Thursday, February 12, 2009

Why Peggy Can't Do Math

In many ways, I’m a typical English major. I wear glasses. I am nerdy and bookish, and I hang out with equally bookish folks. We can talk about books, authors, and even grammar for hours. I am always in the middle of at least one book, and I get nervous if I’m stuck somewhere without a book to read. Heaven forbid I have an overlong stoplight and nothing to occupy my time. I attended college and even graduate school. I can express myself verbally or in writing with relative ease. I am not unintelligent. And yet, when faced with the prospect of doing any math other than simple addition or subtraction, my heart races and my palms get sweaty.

Math has always been my personal bugaboo. I’ve never been good at it, despite my best efforts. Algebra? Geometry? Calculus? I might just as well have been studying Old Testament Greek. In fact, I did study Old Testament Greek in college, and it was much less frustrating than math. I studied the word problems. I did my homework. I tried, dammit, and yet I’ve never caught on. But I think I finally figured out why. All of the available space in my brain that was set aside for math has been taken up with essentially useless trivia I got from books.

For example, I know that “cavy” is what folks in South America call a guinea pig, and that some folk think they’re good eatin’. Why do I know this? Because I read about it in one of Patrick O’Brian’s seafaring novels. Was it a major plot point? Nope. Does it have any relevance to my own life? Nope. And yet, there that information sits, taking up valuable calculating space in my brain.

Who ran MGM studios when Louis B. Mayer was gone? Readers of Gore Vidal’s inimitable duo of Myra Breckenridge and Myron would know the name Dore Schare. (They’d also have the name of Byron “Whizzer” White embedded in the “sine, cosine, tangent” area of their brain, albeit with connotations that cannot be discussed in a family web column.)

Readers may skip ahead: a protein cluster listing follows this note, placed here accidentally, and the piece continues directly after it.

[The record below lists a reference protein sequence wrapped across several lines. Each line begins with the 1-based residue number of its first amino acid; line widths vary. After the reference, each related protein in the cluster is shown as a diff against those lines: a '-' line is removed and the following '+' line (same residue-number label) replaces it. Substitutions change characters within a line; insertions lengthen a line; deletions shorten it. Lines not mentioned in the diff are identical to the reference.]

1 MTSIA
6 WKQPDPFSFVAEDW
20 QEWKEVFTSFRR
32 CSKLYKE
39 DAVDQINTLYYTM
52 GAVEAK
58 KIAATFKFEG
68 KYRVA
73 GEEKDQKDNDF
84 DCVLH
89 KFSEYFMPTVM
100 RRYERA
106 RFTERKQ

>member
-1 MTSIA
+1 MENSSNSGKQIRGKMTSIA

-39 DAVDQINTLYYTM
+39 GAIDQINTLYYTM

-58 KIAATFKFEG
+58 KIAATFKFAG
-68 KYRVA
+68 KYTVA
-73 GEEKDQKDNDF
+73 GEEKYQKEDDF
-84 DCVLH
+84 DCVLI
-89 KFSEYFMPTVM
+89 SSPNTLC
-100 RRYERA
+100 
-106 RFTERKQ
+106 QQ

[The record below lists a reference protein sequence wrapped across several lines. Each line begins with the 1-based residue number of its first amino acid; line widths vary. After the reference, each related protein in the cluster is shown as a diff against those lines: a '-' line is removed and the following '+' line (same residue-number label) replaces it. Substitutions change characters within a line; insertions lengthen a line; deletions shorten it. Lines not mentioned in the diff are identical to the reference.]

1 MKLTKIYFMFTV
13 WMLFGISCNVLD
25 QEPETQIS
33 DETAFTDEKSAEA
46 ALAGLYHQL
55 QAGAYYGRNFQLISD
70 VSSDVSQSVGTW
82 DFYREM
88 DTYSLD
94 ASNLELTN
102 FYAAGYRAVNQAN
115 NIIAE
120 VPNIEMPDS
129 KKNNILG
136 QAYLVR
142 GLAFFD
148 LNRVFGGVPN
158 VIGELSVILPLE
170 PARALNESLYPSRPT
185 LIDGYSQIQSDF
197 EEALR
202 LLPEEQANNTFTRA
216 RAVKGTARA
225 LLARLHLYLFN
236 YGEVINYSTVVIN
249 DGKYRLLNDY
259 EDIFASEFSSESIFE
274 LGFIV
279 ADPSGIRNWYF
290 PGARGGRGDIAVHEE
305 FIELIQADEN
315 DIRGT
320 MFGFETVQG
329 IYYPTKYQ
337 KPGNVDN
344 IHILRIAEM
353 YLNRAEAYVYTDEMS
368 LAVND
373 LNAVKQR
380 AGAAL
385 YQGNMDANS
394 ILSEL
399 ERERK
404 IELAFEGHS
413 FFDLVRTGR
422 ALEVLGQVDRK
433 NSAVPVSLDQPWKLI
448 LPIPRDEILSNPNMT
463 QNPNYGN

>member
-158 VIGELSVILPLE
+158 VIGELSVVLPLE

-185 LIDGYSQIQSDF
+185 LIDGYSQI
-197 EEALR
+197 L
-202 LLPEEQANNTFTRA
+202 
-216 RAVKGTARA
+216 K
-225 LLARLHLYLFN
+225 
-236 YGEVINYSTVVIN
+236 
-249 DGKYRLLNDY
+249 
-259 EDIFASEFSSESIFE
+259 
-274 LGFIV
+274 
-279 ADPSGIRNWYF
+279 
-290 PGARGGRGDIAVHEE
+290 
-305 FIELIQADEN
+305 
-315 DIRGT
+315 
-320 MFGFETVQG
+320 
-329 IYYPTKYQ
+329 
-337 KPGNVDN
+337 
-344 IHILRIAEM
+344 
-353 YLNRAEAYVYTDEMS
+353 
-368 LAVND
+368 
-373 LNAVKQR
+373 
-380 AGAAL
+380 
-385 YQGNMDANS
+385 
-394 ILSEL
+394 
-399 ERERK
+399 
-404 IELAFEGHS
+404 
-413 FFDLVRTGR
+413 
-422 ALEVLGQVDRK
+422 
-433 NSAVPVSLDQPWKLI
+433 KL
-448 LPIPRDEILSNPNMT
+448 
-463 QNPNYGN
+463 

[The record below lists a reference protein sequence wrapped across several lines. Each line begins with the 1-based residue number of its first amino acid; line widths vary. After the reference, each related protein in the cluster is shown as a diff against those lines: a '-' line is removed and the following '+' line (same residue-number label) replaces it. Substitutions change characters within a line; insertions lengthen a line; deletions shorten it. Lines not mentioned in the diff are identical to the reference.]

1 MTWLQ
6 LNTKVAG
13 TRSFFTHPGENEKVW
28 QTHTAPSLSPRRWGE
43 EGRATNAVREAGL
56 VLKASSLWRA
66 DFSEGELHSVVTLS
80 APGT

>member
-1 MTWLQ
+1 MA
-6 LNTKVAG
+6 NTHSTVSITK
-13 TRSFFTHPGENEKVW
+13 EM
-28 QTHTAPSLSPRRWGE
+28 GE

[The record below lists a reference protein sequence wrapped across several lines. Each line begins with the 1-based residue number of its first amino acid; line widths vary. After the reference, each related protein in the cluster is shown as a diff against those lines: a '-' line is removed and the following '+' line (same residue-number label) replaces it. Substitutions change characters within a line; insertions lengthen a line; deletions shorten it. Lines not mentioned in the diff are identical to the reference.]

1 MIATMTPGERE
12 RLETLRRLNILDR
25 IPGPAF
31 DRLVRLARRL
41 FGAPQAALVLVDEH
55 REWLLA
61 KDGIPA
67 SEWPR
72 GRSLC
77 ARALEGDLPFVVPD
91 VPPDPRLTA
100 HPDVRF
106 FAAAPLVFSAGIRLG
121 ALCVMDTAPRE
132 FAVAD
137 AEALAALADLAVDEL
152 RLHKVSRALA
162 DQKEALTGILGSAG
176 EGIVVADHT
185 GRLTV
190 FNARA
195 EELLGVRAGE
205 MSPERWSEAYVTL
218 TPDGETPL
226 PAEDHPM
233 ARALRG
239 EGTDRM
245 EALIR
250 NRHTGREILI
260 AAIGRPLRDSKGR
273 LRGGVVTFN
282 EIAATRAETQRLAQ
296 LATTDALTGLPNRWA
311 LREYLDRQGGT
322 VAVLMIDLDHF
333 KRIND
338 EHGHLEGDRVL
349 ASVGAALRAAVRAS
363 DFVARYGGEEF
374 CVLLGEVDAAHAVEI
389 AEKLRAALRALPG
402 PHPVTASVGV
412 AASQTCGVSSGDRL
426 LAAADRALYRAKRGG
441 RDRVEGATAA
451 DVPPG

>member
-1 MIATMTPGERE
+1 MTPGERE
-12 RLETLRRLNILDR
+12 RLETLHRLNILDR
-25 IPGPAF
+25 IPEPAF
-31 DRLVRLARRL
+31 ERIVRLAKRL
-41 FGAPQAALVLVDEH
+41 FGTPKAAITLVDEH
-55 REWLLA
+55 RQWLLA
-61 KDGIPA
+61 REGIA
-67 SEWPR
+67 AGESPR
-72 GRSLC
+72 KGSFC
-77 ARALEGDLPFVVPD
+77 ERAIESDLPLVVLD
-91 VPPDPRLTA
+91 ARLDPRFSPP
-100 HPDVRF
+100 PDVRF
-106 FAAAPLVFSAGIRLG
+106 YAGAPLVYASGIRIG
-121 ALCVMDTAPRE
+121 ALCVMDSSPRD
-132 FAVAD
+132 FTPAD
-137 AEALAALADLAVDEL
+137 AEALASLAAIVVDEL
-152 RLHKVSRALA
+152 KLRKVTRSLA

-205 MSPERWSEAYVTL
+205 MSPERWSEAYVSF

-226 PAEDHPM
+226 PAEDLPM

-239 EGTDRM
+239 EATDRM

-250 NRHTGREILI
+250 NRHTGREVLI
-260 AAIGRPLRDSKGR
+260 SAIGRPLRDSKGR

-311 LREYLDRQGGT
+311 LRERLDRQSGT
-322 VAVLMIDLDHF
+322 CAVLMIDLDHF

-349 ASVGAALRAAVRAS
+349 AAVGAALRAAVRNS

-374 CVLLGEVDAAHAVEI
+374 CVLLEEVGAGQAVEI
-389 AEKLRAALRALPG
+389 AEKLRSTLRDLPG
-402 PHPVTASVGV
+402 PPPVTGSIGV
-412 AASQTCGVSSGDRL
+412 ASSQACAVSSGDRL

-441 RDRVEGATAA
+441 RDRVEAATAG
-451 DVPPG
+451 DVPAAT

Do you ever get the feeling that “they” are watching you? That someone is out to get you? That the Government just might not be your friend? You must have been reading Robert Anton Wilson. If not for works like The Illuminatus Trilogy, I might never be able to distinguish between the Illuminati and the Bavarian Illuminati (or the Freemasons, the Bilderbergers, and so on). The question of whether or not I ever have been or will be called upon to make that distinction is left as an exercise for the reader.

Does the name Oscar “Zeta” Acosta mean anything to you? If not, I’ll bet you don’t have any trouble with fractions. However, we math-impaired folks recognize that name as the legendary “Brown Buffalo,” the attorney flying across the desert higher than Mount Everest in the company of gonzo madman Dr. Hunter S. Thompson in Fear and Loathing in Las Vegas.

Did you know that the giant squid has the largest eye in the animal kingdom? Yep, even bigger than a whale’s. Their eyes are the size of dinner plates, at least according to The Search for the Giant Squid by Richard Ellis. Is there ever a chance that I will need to know that? Barring an unexpected appearance on Jeopardy, I think not.

Granted, it’s not just book facts overloading my receptors. I’m pretty sure my lack of any ability to figure out percentages can be traced directly to my ability to recognize and in most cases sing along to a staggering variety of TV theme songs and show tunes. Various rude and inappropriate lines to be shouted at a movie screen playing Rocky Horror are, in fact, so deeply hardwired in that solving for x can’t even find an open spot to attach to. Instead that information comes in, scrabbles madly for a purchase, then slips off screaming, to land in a heap with all of the other algebraic equations I’ve attempted to learn through the years. Perhaps my friends have a point: if you're stalking a wild game of Trivial Pursuit, I'm your gal. Just don't come a-knockin' at tax time.


Lisa said...

Have you read this New Scientist article on dyscalculia?

Peggy Hailey said...

It's an interesting article, & given the number of smart people I know who have math problems, it makes a lot of sense.

Do you think that if I take this article up the street to my high school, I can get my old math scores raised? ;-)

Peggy said...
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